About the Author

Physics-based Probing and Prediction of Extreme Events

By Mohammad Farazmand and Themistoklis P. Sapsis

Extreme events arise spontaneously in a variety of natural and engineering systems. They are usually unexpected, transient phenomena that take place over short time scales and have very large magnitudes when compared to typical system responses. In this sense, extreme events are a subclass of the so-called rare events. But while rare events are only associated with low probability, extreme events are also generally of very large magnitude [6]. Examples include extreme weather patterns, aeroacoustic instabilities in combustion engines, earthquakes, rogue waves on the ocean surface, and power grid overloads (see Figure 1). Since these events often have undesirable economic, environmental, and humanitarian consequences, their study is of great interest.

Figure 1. Three examples of extreme events caused by randomly-triggered instabilities of finite lifetime. 1a. Extreme bursts of dissipation in Kolmogorov flow; the vorticity field is shown. 1b. Extreme event in dispersive wave turbulence; the magnitude of the wave field is shown. 1c. A rogue wave in two-dimensional directional seas. The surface shows the wave elevation. Image credit: Mohammad Farazmand and Themistoklis Sapsis.

The four fundamental questions related to extreme events include the following:

  1. Mechanism: What conditions lead to the occurrence of an extreme event?
  2. Quantification: What is the likelihood or frequency of an extreme event taking place?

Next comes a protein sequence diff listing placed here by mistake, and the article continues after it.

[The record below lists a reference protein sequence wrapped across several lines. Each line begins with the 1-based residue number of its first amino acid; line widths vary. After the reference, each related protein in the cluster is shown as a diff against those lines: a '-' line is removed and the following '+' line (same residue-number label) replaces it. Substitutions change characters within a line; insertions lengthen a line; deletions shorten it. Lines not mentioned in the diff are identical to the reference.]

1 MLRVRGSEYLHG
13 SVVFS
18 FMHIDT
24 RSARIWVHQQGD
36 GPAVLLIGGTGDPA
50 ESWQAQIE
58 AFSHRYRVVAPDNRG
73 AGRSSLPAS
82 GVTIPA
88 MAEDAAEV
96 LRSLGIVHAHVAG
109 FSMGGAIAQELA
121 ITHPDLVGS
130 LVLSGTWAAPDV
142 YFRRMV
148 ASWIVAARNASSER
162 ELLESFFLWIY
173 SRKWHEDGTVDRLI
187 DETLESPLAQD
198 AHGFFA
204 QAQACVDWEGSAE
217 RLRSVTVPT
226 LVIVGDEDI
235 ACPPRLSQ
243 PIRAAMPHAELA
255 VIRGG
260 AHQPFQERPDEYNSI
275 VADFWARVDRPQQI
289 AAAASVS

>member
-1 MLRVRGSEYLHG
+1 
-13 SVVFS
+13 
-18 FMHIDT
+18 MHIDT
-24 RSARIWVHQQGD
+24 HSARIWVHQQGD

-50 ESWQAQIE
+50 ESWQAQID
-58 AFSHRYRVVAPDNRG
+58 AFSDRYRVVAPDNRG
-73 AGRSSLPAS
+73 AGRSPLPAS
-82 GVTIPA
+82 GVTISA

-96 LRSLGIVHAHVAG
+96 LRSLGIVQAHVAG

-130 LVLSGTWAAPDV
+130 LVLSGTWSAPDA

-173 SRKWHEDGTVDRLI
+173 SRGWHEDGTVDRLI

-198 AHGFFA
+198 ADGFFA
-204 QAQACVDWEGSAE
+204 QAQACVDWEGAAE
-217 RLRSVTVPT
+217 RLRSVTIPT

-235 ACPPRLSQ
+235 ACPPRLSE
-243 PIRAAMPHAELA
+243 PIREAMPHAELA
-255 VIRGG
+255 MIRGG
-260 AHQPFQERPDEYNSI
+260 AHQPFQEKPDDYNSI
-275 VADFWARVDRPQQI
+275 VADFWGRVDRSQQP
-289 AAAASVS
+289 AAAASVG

3. Prediction: Are there indicators or triggers whose measurement would signal a forthcoming extreme event?
  4. Mitigation: What control strategies are best suited for suppressing extreme events?  Can controlling the trigger lead to suppression? While mitigation of extreme events in nature appears to be out of reach, specialized control protocols may be devised to suppress those in engineered systems (such as power grids or fluid flows).

The first question is of primary focus, since its answer is the cornerstone for the subsequent three questions.

We concentrate on problems for which a model, in the form of a deterministic or stochastic dynamical system, is available. An extreme event is associated with unusual growth (or decay) of the time series of a particular observable of the system. These dramatic fluctuations occur when the system’s trajectory visits a subset of the state space that acts as the basin of attraction to the extreme events. These basins harbor certain instabilities that momentarily repel the trajectory from its background dynamics (see Figure 2). To understand the underpinning mechanism, one must detect the extreme event instability regions of the state space.

Figure 2. Schematic description of extreme events. 2a. Time series of certain observables show intermittent bursts. 2b. Observed bursts correspond to the transient deviation of the system trajectory from the background attractor when it visits extreme event instability regions. Adapted from [5].

In high-dimensional chaotic systems, determining the instability regions is complicated. We propose a constrained optimization method to probe the state space of high-dimensional dynamical systems in search of the subsets that underpin extreme events [5].

Let the governing equations \(\partial_t u = N(u)\) describe a system where \(u(t)\in X\) denotes the state of the system at time \(t\) and \(X\) is an appropriate function space. Also, let \(I:X\to \mathbb R\) denote an observable whose relatively large values constitute an extreme event. In order to probe the onset of extreme events in the state space, we seek initial states \(u_0\in X\) whose corresponding trajectory \(u(t)\) maximizes the growth of the observable \(I\) over a given finite time \(\tau\). To obtain physically relevant maximizers, one must further constrain the initial states \(u_0\) to ensure that they belong to the system’s attractor; this rules out exotic maximizers that have zero probability of being observed under the system’s long-term natural dynamics. This constrained optimization problem can be written more precisely as